The availability of huge amount of graph-like data poses several data management challenges related to the representation, storage and querying of such data. On one hand, we have standards such as the Resource Description Framework and database solutions optimised for graph-like data. On the other hand, we have graph languages offering different trade-offs between expressiveness and complexity of query evaluation.
The way in which companies benefit from open source software (OSS) communities varies and corresponds with the business strategy they maintain. One way of establishing influence in OSS communities is by deploying own resources to an OSS project. Assigning own paid developers to work for an OSS project, like the Linux kernel project, is a suitable means to influence project work. On the other hand, the pertinent literature on user communities and governance in OSS maintains that a large proportion of influence individuals have in a community depends on their position in the community. In this talk, I will give an update on my ongoing work on analyzing firm-sponsored developers, which are active in the Linux kernel community.
The Multi-Agent Programming Contest is an international competition taking place every year with the goal to encourage multi-agent research. Our research lab was able to participate in it.
The Semantic Web is intended as a web of machine readable data where every data source can be the data provider for different kinds of applica- tions. However, due to a lack of support it is still cumbersome to work with RDF data in modern, object-oriented programming languages.
In this talk, I will present my recent work on visualization on networks. I'll show a series of old and new ways of drawing graphs, from KONECT, SocialSensor and work on LiquidFeedback. The presentation will show: (a) Drawing networks with the Laplacian.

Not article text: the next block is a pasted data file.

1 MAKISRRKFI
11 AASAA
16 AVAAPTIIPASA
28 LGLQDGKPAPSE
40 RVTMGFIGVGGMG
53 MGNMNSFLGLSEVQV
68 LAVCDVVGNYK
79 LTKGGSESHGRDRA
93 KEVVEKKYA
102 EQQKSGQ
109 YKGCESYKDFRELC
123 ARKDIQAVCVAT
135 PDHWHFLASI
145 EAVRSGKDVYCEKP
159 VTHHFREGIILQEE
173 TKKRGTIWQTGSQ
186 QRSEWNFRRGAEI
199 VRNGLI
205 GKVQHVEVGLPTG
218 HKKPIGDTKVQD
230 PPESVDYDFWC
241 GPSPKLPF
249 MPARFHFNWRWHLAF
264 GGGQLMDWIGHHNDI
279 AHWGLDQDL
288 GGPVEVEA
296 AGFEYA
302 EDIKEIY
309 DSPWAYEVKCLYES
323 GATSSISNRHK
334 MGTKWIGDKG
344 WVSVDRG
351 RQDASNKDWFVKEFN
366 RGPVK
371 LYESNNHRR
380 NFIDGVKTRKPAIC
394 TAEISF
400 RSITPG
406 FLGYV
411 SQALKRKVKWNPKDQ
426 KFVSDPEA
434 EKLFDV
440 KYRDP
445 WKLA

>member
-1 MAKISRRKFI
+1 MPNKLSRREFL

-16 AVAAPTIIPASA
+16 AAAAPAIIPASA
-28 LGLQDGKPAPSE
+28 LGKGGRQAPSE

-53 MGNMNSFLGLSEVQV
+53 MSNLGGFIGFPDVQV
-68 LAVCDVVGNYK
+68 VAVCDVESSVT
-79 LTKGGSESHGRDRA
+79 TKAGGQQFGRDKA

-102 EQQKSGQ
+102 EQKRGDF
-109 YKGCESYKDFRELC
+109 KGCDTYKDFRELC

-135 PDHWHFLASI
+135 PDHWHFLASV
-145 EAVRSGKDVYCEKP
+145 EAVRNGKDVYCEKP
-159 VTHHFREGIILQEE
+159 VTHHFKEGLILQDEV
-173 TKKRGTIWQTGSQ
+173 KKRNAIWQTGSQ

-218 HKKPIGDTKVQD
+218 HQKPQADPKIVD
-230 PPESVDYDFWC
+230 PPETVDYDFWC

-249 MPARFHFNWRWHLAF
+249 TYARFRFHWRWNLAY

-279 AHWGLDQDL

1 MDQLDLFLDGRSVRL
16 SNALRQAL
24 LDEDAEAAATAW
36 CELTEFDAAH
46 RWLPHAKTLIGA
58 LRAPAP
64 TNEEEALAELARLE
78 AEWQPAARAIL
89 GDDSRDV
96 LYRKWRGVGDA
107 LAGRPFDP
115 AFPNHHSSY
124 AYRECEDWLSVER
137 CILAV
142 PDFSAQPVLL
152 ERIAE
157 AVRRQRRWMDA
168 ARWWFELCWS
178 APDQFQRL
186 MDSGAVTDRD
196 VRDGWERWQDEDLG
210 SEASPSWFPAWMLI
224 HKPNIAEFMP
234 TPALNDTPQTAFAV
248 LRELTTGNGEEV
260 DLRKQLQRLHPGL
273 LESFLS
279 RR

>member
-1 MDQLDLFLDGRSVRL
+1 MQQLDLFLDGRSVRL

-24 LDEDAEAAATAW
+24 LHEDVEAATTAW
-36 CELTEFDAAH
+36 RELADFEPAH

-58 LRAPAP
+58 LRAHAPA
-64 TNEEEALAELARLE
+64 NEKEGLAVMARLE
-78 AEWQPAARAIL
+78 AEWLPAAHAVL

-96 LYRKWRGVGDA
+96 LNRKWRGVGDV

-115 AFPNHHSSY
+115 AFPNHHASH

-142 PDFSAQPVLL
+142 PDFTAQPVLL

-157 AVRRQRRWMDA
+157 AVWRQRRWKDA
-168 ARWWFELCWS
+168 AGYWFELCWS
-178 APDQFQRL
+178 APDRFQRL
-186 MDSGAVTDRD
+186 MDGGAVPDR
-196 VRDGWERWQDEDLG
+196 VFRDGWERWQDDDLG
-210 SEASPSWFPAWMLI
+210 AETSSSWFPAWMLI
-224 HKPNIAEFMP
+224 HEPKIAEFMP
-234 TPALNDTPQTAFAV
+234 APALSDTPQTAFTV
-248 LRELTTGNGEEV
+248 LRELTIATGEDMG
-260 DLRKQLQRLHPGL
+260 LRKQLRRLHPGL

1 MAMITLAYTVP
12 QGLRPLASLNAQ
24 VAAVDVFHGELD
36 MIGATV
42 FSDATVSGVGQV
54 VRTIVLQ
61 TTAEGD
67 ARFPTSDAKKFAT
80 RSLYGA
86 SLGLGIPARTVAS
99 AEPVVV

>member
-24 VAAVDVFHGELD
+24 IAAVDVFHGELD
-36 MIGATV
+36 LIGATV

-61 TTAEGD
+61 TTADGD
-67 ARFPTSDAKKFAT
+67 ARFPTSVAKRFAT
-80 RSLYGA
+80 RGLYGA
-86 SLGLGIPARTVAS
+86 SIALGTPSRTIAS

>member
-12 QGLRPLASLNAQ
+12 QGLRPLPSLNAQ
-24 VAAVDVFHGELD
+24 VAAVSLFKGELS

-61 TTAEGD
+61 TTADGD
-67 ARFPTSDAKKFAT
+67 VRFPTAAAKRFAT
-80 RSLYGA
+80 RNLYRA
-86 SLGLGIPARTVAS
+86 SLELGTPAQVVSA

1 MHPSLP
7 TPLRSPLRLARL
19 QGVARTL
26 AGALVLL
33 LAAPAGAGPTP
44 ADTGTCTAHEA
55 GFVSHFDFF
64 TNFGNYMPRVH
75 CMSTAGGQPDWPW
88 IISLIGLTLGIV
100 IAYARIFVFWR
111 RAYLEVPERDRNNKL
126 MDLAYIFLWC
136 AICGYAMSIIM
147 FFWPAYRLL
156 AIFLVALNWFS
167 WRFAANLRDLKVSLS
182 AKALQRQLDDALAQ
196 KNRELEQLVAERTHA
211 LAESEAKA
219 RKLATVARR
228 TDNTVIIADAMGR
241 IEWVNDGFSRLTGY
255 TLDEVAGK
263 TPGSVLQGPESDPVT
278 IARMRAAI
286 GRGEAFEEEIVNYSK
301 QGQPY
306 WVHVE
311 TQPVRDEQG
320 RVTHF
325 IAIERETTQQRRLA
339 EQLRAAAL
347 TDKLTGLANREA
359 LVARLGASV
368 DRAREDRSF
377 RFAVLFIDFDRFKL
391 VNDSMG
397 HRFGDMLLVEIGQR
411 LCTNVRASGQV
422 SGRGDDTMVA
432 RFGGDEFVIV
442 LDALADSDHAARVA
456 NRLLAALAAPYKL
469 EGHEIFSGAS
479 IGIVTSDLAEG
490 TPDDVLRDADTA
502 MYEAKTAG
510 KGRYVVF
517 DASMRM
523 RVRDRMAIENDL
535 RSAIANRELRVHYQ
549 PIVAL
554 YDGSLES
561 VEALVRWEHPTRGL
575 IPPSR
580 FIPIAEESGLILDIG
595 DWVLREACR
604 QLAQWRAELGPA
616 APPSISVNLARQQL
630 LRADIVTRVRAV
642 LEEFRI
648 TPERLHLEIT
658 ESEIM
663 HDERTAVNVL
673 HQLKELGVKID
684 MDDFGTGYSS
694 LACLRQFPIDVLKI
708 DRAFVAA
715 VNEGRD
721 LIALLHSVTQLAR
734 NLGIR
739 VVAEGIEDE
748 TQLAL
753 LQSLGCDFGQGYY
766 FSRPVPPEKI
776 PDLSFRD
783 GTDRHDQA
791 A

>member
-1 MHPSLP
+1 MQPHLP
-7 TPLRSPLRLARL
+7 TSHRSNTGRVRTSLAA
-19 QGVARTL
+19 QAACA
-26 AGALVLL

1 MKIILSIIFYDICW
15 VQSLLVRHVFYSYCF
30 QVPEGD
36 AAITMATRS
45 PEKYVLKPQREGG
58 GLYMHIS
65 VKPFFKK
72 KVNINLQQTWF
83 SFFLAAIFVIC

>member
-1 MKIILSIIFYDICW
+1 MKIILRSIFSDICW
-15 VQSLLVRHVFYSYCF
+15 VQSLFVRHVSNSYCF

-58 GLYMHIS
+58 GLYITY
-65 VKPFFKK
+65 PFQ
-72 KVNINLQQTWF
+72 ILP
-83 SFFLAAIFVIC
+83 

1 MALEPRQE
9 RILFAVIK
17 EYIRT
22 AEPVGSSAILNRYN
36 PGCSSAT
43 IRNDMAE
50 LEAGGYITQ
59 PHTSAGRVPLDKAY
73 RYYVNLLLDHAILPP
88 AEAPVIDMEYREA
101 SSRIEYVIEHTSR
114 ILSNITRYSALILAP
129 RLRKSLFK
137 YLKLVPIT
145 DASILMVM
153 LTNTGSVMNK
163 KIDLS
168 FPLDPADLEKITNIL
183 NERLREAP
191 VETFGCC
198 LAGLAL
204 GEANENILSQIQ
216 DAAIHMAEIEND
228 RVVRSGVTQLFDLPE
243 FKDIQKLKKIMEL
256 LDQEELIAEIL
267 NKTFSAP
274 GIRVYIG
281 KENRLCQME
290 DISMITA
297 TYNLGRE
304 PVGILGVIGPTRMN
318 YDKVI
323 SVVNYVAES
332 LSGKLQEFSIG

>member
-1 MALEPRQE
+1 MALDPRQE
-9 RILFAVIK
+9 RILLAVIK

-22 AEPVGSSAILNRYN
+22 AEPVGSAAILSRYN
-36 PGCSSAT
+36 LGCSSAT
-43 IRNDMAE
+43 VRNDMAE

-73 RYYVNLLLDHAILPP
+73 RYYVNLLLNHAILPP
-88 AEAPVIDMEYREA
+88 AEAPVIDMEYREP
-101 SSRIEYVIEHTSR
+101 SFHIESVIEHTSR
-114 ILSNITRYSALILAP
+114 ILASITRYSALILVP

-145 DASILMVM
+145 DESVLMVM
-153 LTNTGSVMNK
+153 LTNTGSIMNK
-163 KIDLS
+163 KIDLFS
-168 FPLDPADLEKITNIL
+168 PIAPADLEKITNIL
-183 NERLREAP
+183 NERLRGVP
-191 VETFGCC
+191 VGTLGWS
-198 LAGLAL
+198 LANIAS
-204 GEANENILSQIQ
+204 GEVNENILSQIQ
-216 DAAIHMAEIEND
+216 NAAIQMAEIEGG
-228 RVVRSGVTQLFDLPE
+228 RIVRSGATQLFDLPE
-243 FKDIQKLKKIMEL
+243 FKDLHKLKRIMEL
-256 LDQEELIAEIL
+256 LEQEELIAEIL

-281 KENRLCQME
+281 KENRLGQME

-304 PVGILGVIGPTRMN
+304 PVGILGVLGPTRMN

While the Web was initiated to better support scientists at CERN it has since grown to a gigantic global information and communication medium used by billions of people.
Predicting and explaining the formation and dissolution of ties in social networks requires a deep understanding of the sociological factors that drive the linkage dynamics in social systems. In this paper, we present a computational social science approach that translates sociological concepts to structural measures on directed link and unlink networks.
We review existing models for modelling links between documents and show parallels to the multi-Dirichlet based topic model. The second part of my talk is about applications of multi-Dirichlet models in modelling documents with citations, log files and user profiles of a social network.
AbstractSwarm allows graphical modeling and simulation of problems from different domains as multi-agent systems. Simulations and their results are visualized across problem domains without the need to define a specific scheme for a concrete problem.
We introduce our implementation of the STAR algorithm and recent experiment results of its performance. The STAR algorithm is used for relationship query over large relationship graphs, which can be considered from algorithmic point of view as a Steiner Tree problem.